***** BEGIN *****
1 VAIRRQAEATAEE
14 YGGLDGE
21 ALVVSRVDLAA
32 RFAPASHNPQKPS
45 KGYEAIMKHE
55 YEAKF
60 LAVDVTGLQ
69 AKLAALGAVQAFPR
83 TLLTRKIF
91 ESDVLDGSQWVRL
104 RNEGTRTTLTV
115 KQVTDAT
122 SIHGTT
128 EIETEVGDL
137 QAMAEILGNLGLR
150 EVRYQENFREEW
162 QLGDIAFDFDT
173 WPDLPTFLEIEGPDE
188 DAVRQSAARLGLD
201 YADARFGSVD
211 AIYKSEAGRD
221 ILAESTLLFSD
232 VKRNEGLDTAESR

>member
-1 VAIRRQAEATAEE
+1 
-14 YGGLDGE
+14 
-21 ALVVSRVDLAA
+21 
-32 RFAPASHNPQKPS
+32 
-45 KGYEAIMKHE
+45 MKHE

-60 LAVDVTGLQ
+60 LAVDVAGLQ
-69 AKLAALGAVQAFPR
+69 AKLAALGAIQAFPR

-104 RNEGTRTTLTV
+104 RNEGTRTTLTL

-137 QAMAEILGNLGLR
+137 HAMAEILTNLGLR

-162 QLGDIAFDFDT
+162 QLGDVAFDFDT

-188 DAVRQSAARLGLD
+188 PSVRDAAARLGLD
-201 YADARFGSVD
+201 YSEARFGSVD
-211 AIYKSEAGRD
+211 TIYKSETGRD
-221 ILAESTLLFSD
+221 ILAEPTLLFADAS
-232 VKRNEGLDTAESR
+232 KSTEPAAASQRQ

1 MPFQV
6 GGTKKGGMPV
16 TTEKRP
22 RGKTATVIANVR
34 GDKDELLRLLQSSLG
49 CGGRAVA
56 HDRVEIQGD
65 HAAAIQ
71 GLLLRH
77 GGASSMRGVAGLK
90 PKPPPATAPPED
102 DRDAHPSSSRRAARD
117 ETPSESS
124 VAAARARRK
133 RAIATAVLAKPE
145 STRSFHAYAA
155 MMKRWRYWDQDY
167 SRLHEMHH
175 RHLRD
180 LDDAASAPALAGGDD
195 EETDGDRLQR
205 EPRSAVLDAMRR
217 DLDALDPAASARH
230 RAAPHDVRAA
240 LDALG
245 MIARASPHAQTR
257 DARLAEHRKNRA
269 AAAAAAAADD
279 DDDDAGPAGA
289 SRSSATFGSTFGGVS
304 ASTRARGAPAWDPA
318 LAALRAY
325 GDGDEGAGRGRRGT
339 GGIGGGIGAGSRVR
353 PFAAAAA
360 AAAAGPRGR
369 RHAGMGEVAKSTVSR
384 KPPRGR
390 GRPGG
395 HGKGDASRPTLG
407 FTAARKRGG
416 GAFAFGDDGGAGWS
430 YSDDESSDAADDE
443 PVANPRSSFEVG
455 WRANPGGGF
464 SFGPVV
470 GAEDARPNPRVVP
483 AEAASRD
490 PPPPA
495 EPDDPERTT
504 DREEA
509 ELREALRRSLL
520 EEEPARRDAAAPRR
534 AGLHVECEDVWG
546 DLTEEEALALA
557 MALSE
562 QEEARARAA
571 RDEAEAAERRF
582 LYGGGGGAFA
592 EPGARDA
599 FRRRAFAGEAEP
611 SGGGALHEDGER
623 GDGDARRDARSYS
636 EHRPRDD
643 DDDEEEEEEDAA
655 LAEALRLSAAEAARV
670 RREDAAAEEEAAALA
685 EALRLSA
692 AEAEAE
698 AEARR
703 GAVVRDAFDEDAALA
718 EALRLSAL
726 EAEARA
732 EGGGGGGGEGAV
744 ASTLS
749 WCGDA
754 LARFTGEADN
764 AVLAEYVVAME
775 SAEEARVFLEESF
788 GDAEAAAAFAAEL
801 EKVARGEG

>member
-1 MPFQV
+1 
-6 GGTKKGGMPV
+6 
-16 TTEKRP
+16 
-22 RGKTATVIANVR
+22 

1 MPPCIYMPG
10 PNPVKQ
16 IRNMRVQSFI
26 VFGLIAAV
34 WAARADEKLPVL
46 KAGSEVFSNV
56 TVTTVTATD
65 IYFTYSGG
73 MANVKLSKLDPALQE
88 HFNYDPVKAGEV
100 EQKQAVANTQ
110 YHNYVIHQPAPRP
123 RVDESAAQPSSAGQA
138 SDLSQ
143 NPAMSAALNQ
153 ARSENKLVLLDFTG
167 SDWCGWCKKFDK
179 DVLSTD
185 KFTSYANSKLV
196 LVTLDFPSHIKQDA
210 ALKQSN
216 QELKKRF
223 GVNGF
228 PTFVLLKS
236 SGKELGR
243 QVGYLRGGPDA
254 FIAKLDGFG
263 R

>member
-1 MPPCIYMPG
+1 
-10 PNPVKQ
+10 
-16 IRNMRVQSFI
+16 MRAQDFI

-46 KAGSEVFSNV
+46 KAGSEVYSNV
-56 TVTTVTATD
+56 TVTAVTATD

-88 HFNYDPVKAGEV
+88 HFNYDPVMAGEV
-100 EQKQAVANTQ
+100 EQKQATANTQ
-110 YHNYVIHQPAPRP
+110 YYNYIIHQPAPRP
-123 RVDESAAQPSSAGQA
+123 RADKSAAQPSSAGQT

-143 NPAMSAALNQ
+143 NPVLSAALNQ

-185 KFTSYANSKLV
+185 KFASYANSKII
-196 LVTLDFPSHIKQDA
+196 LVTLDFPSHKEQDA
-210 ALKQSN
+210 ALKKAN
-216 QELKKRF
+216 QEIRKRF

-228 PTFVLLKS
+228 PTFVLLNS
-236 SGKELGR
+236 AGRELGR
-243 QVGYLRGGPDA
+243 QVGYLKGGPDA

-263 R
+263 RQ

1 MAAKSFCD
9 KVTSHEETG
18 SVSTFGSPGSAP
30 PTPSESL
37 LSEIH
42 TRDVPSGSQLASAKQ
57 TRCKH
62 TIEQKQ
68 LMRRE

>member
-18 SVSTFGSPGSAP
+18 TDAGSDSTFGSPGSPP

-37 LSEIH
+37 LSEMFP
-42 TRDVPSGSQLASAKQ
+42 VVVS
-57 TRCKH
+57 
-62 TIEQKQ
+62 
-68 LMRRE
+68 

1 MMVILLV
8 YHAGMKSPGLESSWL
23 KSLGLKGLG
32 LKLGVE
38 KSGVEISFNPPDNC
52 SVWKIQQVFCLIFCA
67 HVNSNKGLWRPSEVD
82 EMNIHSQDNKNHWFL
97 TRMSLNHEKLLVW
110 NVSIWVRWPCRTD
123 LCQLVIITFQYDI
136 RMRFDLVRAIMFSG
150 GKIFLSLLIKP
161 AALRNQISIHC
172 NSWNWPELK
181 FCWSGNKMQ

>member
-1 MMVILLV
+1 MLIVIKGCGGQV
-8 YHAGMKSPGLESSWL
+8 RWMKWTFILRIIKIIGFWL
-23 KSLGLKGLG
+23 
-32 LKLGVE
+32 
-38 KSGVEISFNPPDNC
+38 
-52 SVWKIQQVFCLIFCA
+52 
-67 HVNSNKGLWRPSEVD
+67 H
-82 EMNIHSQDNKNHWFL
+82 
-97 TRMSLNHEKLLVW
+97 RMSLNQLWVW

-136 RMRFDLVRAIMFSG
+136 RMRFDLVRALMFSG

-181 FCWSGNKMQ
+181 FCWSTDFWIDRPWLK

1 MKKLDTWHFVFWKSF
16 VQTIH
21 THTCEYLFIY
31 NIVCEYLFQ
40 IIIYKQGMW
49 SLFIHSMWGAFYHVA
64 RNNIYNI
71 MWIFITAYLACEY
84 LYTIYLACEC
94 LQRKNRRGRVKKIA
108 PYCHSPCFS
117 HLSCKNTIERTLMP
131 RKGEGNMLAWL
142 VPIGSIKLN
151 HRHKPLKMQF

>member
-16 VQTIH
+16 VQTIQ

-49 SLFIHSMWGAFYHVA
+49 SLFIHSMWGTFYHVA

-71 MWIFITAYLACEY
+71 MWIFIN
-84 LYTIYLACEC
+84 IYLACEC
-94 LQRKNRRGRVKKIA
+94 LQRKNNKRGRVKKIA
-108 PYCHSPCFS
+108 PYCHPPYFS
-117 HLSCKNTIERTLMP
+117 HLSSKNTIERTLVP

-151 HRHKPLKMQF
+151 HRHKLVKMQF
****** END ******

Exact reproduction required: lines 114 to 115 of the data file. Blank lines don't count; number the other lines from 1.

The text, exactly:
592 EPGARDA
599 FRRRAFAGEAEP